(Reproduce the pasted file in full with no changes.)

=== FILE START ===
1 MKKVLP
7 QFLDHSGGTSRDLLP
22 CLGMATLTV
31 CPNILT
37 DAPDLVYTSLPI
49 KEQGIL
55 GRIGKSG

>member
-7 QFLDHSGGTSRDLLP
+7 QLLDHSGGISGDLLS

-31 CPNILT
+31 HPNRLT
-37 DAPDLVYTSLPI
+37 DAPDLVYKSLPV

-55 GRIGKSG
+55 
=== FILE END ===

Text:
1 MKKVLP
7 QFLDHSGGTSRDLLP
22 CLGMATLTV
31 CPNILT
37 DAPDLVYTSLPI
49 KEQGIL
55 GRIGKSG

>member
-7 QFLDHSGGTSRDLLP
+7 QLLDHSGGISGDLLS

-31 CPNILT
+31 HPNRLT
-37 DAPDLVYTSLPI
+37 DAPDLVYKSLPV

-55 GRIGKSG
+55 